In the time of pandemic, a contemporary take on Partition

The works of five artists will mark 74 years of Partition at a 12-day exhibition to be held in Kolkata starting August 17.

The works of five artists will mark 74 years of Partition at a 12-day exhibition to be held in Kolkata starting August 17, an event that organisers say will examine the trials and tribulations of the uprooted and comprehend the trauma that has scarred successive generations.

To exhibition — Legacy of Loss: Perspective on the Partition of Bengal — is being organised by the Kolkata Partition Museum Trust and will be held at the Kolkata Creativity Centre. The participating artists include Dr. Paula Sengupta, Vinayak Bhattacharya, Debasish Mukherjee, Amritah Sen, and Dilip Mitra. The event will also include talk sessions and film screenings.

“The exhibition offers a very contemporary take on Partition, with the artists’ wonderfully diverse work responding to the event and its aftermath over seven decades. It has also, ironically, developed a deeper resonance during this pandemic. There are many aspects of what we are going through now that reminds us of Partition: the suddenness of the event; the sheer contingency of the times; the governmental inability to tackle the crisis; forced migration and destitution; and above all, the overwhelming sense of pain and loss as people die in their millions, with their corpses once again filling up rivers,” said Rituparna Roy, a partition scholar and initiator of the Kolkata Partition Museum.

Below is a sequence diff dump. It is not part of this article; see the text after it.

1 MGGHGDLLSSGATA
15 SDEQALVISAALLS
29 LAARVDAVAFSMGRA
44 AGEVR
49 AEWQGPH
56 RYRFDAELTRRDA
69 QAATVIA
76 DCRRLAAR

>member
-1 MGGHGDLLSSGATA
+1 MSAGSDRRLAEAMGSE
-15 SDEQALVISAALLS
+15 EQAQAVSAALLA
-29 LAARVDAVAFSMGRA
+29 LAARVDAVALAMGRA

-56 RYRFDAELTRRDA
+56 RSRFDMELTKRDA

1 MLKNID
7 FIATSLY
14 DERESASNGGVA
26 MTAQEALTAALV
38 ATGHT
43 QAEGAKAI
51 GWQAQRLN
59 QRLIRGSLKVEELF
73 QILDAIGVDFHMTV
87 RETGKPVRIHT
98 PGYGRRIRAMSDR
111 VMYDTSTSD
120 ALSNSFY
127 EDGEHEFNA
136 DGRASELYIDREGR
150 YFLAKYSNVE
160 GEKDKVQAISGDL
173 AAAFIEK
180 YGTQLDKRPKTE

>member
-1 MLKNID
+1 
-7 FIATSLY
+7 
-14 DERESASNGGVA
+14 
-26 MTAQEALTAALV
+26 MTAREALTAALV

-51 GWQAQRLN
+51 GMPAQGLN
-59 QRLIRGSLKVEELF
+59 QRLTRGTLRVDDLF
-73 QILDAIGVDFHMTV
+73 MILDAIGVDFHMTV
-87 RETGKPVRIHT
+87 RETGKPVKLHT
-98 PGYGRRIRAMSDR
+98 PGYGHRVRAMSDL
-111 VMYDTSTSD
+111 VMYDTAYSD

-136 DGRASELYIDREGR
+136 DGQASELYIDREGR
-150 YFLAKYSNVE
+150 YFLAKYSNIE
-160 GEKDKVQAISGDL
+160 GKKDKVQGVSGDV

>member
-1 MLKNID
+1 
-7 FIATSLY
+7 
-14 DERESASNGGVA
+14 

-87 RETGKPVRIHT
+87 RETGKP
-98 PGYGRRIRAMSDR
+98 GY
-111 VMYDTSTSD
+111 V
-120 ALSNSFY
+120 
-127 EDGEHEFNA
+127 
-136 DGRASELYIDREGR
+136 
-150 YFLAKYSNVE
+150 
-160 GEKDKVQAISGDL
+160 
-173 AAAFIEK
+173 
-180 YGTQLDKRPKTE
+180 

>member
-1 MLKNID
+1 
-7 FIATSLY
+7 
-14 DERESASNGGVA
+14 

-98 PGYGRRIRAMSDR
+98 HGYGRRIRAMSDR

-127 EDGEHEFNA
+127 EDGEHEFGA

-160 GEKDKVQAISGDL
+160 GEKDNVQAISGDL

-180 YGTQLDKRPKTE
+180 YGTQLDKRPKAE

“The desolation of death, untimely for many, undeserved for all, considering the manner they are going, has never been more potent. In such a scenario, the exhibition will speak to one and all, something that seldom happens in art shows. We believe in the importance of the arts in preserving cultural memory,” Ms. Roy told The Hindu.

This would be the second major event of the Kolkata Partition Museum after a four-day commemoration through films in 2019, when it included features and documentaries from both West Bengal and Bangladesh, and had Tanvir Mokammel and Akram Khan as chief guests.

“We could only have online events after that, owing to the pandemic. We will launch a virtual museum next August, to mark the 75th anniversary of the Partition,” Ms. Roy said.

Said the Delhi-based Debasish Mukherjee, one of the participating artists: “Partition was the largest displacement in human history, and I have always been drawn to its impact, but in my own art practice, I look at displacement in a larger and contemporary context, and my quest or enquiry oscillates between our personal memories and a deeper sense of loss. We are always displaced from our past, with return never a possibility. As our past inevitably turns into the ‘long ago and far away’ of stories recounted to children, we cling on to our memories — both material and intangible, visual and audio — held randomly together in an uneven, half-lit landscape in our minds.”

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